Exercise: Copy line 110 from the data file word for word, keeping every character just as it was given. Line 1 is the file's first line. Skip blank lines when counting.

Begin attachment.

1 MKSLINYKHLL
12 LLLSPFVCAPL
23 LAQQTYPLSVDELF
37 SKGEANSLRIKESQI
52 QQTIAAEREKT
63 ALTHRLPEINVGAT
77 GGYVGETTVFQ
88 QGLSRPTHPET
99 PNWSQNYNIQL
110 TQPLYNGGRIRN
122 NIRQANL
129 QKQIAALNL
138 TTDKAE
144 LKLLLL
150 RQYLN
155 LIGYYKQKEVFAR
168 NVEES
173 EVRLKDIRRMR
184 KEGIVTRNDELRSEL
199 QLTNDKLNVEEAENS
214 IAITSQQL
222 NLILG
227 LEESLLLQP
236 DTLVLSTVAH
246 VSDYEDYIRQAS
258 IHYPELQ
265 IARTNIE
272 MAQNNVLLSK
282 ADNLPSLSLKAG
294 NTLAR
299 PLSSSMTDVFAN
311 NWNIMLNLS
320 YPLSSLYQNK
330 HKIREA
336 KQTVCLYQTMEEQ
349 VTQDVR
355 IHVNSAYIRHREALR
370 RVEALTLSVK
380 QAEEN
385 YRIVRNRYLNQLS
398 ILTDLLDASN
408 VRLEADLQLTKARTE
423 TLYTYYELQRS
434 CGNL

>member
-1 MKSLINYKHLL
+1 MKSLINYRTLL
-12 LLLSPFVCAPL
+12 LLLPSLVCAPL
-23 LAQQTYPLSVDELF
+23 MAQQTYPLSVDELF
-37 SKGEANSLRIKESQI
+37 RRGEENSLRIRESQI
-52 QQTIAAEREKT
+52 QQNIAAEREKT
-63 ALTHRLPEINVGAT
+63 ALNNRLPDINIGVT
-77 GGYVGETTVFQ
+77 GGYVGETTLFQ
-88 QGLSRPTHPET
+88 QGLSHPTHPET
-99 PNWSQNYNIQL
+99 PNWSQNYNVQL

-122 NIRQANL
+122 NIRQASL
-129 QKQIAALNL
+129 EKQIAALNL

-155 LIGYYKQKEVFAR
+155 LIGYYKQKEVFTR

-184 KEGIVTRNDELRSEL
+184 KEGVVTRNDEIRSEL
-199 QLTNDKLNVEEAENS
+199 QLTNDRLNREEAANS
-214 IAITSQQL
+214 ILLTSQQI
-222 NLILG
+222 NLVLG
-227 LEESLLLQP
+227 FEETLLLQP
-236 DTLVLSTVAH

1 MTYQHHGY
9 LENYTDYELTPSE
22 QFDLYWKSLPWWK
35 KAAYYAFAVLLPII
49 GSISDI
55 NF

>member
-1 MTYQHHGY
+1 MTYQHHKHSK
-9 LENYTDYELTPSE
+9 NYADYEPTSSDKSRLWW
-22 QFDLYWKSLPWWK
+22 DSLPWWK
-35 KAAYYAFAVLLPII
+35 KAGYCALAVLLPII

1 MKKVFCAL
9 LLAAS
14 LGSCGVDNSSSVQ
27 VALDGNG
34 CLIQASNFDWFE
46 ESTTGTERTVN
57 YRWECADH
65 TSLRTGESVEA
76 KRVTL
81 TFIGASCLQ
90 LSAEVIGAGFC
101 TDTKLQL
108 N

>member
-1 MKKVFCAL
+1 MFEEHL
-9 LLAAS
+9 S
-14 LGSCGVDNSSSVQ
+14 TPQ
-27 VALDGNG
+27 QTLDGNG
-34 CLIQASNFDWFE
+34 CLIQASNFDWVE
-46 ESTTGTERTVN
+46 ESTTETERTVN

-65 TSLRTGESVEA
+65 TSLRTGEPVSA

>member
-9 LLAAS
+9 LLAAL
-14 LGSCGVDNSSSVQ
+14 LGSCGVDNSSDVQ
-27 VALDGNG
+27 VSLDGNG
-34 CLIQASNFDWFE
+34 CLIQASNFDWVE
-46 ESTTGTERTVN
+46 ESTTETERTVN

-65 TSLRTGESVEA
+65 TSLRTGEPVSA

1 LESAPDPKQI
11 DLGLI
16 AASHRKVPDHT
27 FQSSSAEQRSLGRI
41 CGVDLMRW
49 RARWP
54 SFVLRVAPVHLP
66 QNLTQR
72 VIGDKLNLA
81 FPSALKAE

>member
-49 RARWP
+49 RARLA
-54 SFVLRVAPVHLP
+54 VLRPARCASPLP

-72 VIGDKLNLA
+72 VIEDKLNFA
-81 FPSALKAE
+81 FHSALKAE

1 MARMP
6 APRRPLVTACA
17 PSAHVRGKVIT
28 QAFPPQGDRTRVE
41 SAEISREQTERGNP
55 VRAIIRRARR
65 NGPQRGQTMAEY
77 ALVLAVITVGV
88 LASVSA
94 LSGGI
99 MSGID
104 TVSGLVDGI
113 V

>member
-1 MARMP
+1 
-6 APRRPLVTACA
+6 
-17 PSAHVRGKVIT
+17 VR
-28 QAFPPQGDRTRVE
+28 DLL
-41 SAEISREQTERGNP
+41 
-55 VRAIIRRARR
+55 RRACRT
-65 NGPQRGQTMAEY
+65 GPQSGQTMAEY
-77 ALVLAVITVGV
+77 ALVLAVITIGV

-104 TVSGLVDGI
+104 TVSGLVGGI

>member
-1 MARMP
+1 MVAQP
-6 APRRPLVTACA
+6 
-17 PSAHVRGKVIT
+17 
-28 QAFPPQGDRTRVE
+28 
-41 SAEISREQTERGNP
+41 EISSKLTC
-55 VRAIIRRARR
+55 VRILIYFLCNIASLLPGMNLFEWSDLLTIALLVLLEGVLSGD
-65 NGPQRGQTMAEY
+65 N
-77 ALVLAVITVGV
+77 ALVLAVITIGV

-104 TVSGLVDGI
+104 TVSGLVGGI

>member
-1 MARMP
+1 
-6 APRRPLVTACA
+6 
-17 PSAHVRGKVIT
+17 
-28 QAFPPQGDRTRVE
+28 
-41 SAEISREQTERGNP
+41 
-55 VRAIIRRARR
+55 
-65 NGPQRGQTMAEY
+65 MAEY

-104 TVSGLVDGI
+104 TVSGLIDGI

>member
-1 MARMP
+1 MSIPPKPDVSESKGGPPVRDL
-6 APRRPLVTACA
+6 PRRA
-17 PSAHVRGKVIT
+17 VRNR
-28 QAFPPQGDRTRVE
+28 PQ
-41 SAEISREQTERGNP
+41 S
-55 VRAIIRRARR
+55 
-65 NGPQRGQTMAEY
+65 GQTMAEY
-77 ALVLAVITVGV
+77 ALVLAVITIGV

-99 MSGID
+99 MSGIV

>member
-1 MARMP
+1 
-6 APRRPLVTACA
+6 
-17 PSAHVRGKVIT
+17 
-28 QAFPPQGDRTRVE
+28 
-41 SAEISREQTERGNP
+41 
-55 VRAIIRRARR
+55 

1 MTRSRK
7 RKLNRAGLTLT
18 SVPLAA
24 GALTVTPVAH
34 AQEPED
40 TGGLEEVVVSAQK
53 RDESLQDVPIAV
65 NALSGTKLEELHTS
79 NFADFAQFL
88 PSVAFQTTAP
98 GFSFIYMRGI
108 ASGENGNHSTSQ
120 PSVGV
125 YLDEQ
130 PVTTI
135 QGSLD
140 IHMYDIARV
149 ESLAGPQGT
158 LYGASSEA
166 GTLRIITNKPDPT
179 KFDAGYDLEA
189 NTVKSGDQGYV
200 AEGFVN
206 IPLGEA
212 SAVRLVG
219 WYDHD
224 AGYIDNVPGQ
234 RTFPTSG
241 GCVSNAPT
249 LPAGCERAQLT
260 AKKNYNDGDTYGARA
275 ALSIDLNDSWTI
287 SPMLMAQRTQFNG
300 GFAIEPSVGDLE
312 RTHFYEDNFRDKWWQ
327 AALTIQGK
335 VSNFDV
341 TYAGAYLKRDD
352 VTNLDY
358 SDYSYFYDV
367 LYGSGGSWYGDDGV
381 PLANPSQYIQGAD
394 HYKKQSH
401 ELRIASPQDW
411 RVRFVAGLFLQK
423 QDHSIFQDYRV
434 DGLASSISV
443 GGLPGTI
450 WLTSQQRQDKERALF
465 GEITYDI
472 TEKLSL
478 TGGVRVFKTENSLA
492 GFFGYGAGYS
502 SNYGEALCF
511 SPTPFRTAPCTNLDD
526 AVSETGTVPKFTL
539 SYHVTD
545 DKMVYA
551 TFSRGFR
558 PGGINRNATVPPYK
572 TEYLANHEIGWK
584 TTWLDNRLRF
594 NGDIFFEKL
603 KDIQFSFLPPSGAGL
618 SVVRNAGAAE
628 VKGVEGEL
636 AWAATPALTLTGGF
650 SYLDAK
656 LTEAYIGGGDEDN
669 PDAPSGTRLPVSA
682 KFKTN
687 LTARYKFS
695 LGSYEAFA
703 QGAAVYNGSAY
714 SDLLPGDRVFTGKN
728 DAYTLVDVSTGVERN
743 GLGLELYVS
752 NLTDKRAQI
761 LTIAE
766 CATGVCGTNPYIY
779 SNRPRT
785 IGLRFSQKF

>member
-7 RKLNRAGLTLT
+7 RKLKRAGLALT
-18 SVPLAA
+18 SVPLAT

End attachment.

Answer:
-1 MKKVFCAL